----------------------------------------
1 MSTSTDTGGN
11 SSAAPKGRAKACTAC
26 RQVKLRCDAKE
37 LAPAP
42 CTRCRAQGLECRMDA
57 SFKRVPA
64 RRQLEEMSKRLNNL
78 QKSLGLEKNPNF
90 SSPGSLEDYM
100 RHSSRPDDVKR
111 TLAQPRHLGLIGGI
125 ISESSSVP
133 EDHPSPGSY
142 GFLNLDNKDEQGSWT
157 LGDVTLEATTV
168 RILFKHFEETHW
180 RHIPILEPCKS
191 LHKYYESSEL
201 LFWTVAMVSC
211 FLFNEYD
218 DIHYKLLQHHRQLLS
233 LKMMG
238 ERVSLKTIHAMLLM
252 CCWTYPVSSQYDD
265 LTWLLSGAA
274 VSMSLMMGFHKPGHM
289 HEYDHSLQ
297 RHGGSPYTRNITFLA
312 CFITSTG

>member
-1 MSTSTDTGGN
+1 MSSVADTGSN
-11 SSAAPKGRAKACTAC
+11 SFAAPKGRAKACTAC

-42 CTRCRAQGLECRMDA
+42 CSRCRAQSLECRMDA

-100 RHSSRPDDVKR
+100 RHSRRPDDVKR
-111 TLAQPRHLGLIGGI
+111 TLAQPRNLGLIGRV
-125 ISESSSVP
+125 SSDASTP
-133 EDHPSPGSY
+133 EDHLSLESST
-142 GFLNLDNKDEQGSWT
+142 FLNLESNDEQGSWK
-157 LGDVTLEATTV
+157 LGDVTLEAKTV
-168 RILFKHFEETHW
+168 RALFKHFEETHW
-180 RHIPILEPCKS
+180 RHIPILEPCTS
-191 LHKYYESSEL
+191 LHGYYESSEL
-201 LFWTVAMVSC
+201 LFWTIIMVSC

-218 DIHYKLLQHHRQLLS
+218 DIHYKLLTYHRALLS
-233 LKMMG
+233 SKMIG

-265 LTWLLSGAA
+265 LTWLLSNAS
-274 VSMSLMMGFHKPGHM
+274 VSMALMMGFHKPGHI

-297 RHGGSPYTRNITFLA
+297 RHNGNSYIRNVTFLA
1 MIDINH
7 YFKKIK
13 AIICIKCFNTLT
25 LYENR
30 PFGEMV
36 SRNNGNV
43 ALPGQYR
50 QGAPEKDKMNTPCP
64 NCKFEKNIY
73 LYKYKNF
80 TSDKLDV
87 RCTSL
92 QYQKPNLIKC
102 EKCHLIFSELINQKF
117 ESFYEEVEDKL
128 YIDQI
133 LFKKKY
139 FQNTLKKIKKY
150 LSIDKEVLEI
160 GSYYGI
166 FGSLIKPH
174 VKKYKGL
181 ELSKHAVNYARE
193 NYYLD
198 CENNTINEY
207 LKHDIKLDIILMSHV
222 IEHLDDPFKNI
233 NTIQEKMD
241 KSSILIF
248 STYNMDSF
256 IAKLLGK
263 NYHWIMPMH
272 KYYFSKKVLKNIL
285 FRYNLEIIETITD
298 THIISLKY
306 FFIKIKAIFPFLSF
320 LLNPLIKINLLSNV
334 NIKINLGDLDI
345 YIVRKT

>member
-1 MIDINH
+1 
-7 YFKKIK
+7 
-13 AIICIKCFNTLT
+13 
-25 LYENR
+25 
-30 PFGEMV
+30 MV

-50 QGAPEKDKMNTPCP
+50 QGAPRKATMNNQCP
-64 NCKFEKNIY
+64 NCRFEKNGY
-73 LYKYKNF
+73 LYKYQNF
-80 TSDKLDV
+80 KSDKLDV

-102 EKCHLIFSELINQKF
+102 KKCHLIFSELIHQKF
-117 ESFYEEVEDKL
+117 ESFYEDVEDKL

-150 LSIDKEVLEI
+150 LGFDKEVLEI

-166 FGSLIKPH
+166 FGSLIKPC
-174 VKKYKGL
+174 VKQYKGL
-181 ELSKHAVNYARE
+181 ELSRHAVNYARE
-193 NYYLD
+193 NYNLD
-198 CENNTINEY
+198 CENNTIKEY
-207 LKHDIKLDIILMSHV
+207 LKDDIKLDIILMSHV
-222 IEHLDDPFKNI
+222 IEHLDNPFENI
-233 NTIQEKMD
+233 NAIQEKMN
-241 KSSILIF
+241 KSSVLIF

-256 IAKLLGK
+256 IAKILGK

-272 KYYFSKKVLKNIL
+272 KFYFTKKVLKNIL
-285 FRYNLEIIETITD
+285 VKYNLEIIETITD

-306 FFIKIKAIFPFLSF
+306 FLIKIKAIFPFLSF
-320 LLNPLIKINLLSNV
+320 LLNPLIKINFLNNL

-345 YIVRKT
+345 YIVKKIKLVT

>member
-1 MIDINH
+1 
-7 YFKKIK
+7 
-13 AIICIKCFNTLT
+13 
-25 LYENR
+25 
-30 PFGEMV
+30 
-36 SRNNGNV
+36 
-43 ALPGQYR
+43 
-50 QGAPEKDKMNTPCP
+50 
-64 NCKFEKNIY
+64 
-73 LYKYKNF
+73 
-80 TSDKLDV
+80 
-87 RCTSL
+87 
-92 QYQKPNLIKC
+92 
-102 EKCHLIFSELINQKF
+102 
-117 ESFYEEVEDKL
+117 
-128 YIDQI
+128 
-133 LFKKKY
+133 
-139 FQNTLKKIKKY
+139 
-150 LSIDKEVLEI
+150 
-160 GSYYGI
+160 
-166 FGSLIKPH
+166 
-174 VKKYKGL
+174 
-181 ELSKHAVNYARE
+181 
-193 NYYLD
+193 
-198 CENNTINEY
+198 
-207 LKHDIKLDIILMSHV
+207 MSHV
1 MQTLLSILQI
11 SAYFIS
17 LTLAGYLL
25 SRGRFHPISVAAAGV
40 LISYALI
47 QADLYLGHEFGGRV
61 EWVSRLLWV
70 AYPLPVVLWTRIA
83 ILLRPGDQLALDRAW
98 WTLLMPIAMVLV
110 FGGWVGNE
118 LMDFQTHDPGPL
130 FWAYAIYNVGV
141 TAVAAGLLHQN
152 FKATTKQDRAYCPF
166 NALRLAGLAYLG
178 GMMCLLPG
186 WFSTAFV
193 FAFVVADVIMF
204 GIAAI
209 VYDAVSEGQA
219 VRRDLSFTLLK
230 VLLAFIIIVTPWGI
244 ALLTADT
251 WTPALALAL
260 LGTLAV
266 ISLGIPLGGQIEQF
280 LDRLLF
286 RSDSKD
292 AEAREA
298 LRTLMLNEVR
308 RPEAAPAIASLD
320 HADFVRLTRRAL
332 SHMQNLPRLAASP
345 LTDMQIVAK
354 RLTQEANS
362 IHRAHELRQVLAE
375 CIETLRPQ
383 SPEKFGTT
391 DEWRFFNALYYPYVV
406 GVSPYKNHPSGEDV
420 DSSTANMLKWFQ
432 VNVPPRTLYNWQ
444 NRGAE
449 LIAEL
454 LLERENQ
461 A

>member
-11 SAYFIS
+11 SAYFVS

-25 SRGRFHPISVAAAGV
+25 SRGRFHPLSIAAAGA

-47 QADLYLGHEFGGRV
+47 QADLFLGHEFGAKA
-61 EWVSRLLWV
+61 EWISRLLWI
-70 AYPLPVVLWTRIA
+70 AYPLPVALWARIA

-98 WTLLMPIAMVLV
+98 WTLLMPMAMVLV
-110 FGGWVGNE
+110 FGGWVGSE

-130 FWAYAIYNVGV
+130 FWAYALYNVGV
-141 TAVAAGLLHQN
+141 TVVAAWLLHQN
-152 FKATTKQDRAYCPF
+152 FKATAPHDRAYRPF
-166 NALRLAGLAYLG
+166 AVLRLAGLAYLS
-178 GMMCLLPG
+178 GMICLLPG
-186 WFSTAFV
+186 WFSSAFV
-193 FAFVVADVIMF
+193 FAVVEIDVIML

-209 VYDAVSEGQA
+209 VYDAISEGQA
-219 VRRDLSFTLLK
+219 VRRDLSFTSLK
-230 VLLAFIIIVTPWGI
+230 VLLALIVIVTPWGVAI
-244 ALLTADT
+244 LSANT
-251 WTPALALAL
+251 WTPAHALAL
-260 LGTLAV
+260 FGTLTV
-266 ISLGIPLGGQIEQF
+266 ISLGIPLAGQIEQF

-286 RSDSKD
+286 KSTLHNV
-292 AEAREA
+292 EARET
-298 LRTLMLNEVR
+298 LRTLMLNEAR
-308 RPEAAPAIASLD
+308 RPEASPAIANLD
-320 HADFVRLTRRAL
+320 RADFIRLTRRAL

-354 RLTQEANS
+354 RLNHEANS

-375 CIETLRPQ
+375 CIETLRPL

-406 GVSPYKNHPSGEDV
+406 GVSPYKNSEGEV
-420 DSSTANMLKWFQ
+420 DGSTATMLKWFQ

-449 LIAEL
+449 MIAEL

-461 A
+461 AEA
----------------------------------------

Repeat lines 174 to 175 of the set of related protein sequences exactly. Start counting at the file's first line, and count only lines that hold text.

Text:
-43 ALPGQYR
+43 